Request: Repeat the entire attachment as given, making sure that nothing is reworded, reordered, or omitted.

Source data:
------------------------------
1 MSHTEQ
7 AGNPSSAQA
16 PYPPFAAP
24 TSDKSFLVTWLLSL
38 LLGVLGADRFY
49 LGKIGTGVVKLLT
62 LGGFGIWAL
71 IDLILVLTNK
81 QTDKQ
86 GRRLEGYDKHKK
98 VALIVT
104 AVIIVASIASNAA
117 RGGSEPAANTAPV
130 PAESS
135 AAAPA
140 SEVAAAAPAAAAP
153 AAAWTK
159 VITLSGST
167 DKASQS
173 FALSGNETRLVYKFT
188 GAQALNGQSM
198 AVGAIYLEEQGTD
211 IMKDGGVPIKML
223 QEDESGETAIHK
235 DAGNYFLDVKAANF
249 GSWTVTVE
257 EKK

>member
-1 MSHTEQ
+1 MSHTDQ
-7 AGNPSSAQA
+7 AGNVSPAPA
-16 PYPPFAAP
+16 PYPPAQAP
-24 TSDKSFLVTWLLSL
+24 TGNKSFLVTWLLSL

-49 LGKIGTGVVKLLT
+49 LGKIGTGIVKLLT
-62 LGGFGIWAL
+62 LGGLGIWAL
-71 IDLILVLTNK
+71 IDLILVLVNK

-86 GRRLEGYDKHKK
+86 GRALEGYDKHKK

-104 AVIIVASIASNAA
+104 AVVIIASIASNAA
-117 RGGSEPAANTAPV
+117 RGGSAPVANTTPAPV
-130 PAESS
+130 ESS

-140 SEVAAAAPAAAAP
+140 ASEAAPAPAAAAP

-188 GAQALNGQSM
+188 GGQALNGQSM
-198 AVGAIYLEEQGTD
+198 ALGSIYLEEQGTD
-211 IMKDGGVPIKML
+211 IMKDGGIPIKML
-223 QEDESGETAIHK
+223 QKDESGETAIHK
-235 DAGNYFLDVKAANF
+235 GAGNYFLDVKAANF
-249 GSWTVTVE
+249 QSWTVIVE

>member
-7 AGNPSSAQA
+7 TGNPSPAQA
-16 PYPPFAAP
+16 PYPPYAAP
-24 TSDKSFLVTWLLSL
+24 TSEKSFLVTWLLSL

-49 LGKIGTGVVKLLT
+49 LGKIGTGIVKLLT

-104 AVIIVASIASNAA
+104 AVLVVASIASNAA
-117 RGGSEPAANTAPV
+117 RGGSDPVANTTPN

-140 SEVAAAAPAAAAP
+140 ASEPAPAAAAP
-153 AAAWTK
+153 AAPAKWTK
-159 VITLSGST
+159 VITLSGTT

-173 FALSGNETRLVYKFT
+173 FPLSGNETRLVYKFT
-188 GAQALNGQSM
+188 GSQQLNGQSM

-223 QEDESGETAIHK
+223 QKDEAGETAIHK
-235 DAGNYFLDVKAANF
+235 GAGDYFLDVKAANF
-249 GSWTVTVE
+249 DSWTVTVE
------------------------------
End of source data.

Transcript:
1 MSHTEQ
7 AGNPSSAQA
16 PYPPFAAP
24 TSDKSFLVTWLLSL
38 LLGVLGADRFY
49 LGKIGTGVVKLLT
62 LGGFGIWAL
71 IDLILVLTNK
81 QTDKQ
86 GRRLEGYDKHKK
98 VALIVT
104 AVIIVASIASNAA
117 RGGSEPAANTAPV
130 PAESS
135 AAAPA
140 SEVAAAAPAAAAP
153 AAAWTK
159 VITLSGST
167 DKASQS
173 FALSGNETRLVYKFT
188 GAQALNGQSM
198 AVGAIYLEEQGTD
211 IMKDGGVPIKML
223 QEDESGETAIHK
235 DAGNYFLDVKAANF
249 GSWTVTVE
257 EKK

>member
-1 MSHTEQ
+1 MSHTDQ
-7 AGNPSSAQA
+7 AGNVSPAPA
-16 PYPPFAAP
+16 PYPPAQAP
-24 TSDKSFLVTWLLSL
+24 TGNKSFLVTWLLSL

-49 LGKIGTGVVKLLT
+49 LGKIGTGIVKLLT
-62 LGGFGIWAL
+62 LGGLGIWAL
-71 IDLILVLTNK
+71 IDLILVLVNK

-86 GRRLEGYDKHKK
+86 GRALEGYDKHKK

-104 AVIIVASIASNAA
+104 AVVIIASIASNAA
-117 RGGSEPAANTAPV
+117 RGGSAPVANTTPAPV
-130 PAESS
+130 ESS

-140 SEVAAAAPAAAAP
+140 ASEAAPAPAAAAP

-188 GAQALNGQSM
+188 GGQALNGQSM
-198 AVGAIYLEEQGTD
+198 ALGSIYLEEQGTD
-211 IMKDGGVPIKML
+211 IMKDGGIPIKML
-223 QEDESGETAIHK
+223 QKDESGETAIHK
-235 DAGNYFLDVKAANF
+235 GAGNYFLDVKAANF
-249 GSWTVTVE
+249 QSWTVIVE

>member
-7 AGNPSSAQA
+7 TGNPSPAQA
-16 PYPPFAAP
+16 PYPPYAAP
-24 TSDKSFLVTWLLSL
+24 TSEKSFLVTWLLSL

-49 LGKIGTGVVKLLT
+49 LGKIGTGIVKLLT

-104 AVIIVASIASNAA
+104 AVLVVASIASNAA
-117 RGGSEPAANTAPV
+117 RGGSDPVANTTPN

-140 SEVAAAAPAAAAP
+140 ASEPAPAAAAP
-153 AAAWTK
+153 AAPAKWTK
-159 VITLSGST
+159 VITLSGTT

-173 FALSGNETRLVYKFT
+173 FPLSGNETRLVYKFT
-188 GAQALNGQSM
+188 GSQQLNGQSM

-223 QEDESGETAIHK
+223 QKDEAGETAIHK
-235 DAGNYFLDVKAANF
+235 GAGDYFLDVKAANF
-249 GSWTVTVE
+249 DSWTVTVE